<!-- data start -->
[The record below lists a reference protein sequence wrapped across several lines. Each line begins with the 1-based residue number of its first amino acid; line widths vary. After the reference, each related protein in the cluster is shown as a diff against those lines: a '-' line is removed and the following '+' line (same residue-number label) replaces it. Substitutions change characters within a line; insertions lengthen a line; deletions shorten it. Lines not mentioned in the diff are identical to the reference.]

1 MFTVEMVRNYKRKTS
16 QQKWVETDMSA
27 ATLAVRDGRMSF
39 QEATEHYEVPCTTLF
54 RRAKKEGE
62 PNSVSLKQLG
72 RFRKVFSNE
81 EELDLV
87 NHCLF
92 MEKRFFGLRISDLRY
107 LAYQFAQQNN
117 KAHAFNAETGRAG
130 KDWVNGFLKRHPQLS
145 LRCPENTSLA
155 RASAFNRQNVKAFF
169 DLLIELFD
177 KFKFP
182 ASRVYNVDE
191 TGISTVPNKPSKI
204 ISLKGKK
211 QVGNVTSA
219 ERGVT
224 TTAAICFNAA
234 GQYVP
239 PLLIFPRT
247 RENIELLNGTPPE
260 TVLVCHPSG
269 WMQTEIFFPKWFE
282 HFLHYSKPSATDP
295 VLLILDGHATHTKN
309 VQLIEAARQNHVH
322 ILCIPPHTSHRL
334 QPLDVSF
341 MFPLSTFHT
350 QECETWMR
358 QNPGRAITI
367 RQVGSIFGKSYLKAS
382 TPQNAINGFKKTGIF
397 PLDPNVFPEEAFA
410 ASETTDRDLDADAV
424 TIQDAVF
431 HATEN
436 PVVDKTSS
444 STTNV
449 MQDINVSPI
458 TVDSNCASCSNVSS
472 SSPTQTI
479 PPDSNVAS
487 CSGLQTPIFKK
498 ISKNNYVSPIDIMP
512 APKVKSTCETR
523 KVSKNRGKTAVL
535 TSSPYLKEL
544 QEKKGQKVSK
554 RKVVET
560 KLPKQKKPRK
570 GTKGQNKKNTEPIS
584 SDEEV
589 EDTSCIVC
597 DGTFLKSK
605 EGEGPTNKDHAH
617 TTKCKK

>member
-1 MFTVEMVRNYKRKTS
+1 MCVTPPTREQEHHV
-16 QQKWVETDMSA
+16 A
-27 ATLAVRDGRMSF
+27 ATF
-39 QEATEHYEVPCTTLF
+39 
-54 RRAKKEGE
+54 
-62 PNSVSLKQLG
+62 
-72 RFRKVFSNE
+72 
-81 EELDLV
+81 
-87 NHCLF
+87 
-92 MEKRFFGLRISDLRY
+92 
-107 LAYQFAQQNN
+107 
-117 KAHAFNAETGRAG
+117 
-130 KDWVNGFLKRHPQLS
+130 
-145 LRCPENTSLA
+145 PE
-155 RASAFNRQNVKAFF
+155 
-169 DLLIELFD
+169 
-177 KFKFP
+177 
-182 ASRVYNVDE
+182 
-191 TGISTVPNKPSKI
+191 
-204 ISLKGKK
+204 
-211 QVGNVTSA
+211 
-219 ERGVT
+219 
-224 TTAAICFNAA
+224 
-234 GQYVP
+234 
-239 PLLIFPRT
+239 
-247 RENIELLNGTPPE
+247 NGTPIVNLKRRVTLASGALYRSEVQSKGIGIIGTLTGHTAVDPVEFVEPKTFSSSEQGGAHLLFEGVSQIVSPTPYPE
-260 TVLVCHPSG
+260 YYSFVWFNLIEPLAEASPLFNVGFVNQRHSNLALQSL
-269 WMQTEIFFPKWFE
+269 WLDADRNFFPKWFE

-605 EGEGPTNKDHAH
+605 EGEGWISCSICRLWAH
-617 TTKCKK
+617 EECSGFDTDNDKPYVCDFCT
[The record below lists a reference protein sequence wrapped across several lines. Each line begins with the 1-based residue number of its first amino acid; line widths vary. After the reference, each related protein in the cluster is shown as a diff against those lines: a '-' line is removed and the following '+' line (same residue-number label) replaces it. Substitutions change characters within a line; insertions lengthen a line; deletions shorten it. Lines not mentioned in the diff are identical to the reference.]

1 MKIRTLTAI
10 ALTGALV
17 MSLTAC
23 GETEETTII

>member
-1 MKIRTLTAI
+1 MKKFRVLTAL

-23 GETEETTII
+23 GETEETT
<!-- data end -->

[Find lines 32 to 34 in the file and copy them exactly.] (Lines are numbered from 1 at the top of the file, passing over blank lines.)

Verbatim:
309 VQLIEAARQNHVH
322 ILCIPPHTSHRL
334 QPLDVSF